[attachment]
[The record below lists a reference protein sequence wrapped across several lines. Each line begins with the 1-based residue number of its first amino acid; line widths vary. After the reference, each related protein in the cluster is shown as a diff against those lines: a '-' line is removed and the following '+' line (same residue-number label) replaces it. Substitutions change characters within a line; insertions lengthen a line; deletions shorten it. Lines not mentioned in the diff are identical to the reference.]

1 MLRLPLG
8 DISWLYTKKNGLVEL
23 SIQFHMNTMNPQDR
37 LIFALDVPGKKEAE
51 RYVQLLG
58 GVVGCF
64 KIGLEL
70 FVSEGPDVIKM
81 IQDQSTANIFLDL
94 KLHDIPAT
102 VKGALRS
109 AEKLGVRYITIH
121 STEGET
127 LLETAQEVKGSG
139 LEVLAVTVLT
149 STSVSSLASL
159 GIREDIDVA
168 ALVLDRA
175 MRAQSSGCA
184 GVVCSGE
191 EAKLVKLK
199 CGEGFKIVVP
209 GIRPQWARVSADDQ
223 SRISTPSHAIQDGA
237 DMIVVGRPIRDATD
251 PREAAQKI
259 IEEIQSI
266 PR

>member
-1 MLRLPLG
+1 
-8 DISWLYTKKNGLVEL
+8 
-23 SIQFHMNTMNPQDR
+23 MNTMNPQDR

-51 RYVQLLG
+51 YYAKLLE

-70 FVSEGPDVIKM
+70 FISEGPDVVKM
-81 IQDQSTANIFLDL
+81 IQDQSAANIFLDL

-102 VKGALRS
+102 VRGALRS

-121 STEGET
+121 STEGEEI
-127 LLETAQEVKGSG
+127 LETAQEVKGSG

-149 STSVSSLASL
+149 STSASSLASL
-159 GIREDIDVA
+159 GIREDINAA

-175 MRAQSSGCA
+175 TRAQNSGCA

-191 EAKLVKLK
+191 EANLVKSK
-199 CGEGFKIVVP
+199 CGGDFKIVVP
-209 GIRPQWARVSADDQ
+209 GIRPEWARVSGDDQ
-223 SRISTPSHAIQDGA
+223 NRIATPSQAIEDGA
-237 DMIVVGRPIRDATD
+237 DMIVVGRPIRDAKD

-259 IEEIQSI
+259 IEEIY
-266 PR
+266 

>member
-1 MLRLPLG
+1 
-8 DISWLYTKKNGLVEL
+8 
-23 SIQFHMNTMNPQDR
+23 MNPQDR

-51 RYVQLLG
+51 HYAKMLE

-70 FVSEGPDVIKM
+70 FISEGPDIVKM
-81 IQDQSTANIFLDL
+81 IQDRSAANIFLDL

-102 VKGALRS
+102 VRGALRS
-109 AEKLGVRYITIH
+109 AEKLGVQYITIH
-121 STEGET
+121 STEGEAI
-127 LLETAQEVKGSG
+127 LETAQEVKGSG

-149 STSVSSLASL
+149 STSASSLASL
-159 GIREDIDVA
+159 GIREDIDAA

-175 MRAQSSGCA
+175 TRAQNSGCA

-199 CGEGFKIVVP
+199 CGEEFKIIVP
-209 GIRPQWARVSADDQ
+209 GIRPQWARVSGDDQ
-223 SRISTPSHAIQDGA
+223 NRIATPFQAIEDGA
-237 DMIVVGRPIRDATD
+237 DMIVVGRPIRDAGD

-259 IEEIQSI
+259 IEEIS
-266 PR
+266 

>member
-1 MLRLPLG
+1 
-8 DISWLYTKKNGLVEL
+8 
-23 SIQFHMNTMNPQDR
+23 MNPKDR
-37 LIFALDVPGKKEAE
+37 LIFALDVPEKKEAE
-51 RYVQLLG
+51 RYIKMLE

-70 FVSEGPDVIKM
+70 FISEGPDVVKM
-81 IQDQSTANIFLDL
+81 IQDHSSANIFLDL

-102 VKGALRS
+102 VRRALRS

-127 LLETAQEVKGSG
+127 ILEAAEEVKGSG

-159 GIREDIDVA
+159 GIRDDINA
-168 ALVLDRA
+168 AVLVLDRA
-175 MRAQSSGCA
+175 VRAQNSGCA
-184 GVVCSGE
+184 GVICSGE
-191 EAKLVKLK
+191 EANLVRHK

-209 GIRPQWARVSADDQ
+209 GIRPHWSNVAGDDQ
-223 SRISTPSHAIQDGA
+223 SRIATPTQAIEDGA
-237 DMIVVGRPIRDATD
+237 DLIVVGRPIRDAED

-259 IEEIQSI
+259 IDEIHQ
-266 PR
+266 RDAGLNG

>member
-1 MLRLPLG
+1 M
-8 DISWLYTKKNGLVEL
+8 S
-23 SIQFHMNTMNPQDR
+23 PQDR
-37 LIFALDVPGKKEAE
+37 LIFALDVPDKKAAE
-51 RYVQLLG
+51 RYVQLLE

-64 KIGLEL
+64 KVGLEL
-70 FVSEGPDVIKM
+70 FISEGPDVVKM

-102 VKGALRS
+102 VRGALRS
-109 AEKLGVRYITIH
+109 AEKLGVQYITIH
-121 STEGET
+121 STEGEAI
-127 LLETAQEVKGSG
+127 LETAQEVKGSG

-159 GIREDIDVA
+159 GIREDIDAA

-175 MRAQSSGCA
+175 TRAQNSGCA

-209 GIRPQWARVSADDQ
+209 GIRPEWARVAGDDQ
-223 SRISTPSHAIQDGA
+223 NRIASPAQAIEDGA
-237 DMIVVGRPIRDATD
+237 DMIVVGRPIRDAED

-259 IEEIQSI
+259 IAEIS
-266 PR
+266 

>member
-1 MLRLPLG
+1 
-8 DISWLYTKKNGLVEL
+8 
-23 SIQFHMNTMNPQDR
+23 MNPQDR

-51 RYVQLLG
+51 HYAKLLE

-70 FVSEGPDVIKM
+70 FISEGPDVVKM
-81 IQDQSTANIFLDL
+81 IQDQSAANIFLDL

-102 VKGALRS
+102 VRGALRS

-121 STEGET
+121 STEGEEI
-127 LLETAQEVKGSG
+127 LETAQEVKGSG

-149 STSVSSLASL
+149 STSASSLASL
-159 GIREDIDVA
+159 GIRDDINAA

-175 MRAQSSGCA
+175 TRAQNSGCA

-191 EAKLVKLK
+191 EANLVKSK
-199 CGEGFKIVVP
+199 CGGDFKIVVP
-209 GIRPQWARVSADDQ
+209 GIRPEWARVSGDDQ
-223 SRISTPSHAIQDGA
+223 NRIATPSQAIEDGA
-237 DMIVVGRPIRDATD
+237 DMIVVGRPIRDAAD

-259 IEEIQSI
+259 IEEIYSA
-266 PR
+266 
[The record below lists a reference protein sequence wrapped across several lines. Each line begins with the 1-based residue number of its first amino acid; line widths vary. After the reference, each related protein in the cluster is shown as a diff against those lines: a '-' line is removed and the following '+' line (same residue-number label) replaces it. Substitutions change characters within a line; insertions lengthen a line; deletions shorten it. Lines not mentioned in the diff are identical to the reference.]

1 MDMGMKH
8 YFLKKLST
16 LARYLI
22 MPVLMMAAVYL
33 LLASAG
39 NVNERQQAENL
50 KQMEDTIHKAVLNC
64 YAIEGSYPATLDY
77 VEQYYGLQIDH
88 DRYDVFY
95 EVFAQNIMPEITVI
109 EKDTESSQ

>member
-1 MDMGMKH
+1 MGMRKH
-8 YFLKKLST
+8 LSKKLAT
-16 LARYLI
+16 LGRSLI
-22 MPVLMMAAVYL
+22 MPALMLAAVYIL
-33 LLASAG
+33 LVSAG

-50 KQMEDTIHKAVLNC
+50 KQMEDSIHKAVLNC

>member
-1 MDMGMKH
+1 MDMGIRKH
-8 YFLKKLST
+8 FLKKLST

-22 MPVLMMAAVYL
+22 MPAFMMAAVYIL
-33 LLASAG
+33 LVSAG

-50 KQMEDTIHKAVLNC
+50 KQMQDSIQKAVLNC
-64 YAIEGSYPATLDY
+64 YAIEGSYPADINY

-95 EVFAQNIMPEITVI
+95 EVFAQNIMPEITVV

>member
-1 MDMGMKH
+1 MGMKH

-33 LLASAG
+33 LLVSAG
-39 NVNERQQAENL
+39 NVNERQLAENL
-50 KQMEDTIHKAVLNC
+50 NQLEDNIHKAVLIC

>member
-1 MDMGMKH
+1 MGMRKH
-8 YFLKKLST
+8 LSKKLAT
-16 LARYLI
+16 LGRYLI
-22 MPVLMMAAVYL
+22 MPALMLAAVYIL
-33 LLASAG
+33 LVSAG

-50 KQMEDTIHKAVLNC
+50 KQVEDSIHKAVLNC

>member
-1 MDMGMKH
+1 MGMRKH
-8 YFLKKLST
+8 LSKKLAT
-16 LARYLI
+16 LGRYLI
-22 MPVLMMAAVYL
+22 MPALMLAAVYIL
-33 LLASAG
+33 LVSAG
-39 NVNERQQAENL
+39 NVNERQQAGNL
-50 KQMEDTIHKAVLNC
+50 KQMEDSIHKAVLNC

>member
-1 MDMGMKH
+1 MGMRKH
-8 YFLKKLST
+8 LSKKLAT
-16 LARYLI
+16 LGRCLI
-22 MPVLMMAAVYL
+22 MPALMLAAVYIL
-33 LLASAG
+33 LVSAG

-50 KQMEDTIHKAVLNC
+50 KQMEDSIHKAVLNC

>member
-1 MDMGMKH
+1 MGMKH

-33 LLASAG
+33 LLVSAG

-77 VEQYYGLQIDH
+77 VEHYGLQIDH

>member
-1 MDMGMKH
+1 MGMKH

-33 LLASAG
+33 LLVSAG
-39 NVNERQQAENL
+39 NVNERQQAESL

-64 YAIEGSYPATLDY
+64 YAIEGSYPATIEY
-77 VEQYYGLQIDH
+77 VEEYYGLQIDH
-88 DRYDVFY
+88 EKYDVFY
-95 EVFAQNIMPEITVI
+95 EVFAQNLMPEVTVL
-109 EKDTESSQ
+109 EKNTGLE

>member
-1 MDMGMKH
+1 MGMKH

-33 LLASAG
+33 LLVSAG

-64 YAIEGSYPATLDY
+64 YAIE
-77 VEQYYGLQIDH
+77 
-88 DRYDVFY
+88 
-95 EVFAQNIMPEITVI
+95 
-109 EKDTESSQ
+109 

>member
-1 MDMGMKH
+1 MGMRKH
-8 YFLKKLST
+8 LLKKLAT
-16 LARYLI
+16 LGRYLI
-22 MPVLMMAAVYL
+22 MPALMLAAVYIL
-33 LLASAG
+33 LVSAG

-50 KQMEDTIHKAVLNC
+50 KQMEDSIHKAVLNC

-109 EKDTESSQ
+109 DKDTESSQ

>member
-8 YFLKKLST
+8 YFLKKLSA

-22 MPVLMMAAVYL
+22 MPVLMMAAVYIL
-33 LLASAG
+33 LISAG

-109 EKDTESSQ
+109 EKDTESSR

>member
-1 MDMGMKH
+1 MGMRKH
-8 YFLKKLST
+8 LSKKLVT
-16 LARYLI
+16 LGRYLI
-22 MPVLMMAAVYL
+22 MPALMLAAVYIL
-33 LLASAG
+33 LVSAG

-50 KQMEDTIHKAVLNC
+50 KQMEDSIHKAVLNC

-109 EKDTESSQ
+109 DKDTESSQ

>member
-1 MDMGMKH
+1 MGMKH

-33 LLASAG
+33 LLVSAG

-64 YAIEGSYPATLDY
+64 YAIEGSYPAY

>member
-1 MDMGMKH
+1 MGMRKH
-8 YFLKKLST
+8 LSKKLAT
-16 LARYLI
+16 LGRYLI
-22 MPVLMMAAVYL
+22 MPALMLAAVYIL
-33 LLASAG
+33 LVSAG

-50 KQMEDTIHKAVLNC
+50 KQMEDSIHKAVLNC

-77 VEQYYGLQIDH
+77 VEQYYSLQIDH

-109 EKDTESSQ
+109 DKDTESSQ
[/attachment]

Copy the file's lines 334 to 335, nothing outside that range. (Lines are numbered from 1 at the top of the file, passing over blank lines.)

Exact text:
-95 EVFAQNIMPEITVI
+95 EVFAQNLMPEVTVL